Located between Cape Ann and Cape Cod in the southwest corner of the Gulf of Maine, Stellwagen Bank National Marine Sanctuary (NMS) once contributed to its local economy as a center of whale hunting. Now, it brings critical revenue to its local community in its current incarnation as a national marine sanctuary and one of the world’s premier destinations for whale watching.
Consistent sightings and active behaviors of these giant mammals make Stellwagen Bank NMS a special destination. In fact, the Sanctuary maintains a list of its 50 most dependable humpback returnees with their histories, behaviors and names (from Abrasion to Wyoming). In addition to whale-watching, visitors can dive, fish, birdwatch and explore shipwrecks.
While the public enjoys outdoor recreation at the sanctuary, scientists there are engaging in marine research, conservation and education, with longtime support from the National Marine Sanctuary Foundation. Groundbreaking acoustic mapping of the hot spots and migratory patterns of whales and other acoustic-sensitive marine life leads informed shifts to ship traffic lanes that reduced fatal ship strikes by up to 80% and reduced disruptive noise.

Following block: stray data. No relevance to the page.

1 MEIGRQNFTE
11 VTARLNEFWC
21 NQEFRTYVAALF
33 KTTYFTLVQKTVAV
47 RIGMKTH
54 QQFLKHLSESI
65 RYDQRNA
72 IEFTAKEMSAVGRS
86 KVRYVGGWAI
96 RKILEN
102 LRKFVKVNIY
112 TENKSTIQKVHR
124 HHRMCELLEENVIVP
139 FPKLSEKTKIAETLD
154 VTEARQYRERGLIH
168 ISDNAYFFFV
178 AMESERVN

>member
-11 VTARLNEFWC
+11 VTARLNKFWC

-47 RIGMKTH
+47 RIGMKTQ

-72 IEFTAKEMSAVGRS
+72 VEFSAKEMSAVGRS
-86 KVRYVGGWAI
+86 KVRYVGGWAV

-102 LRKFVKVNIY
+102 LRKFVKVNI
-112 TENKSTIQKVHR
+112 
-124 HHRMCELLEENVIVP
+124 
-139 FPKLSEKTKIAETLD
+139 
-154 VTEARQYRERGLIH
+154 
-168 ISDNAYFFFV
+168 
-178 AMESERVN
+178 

Stellwagen Bank NMS’s commitment to education touches students, adults and educators. It produces a range of learning programs, workshops, presentations and contests aimed at all ages and interests. And, with support from the Foundation, it brings “Salt,” a life-sized, walk-through inflatable whale (modeled after the sanctuary’s most famous, beloved humpback visitor) visit schools and events for hands-on learning.
Related Links :Stellwagen Bank NMS Website
“A critical part of our community engagement efforts is our Teen Ambassador program. These young people promote the sanctuary, take on education and stewardship projects and recruit their peers to join them. The middle school environmental club in our hometown, Scituate, MA, is a great example. The students create and run Stellwagen: Stream to Sanctuary Day for their entire 7th grade each year. They host an annual workshop for elementary school students and train them to run activities for 6th graders. They march in parades with their Teen Ambassador banner and volunteer for community programs. The older students return each year to mentor and support the junior high, and they have requested a similar club at the high school. This model has been replicated in three other schools and counting.”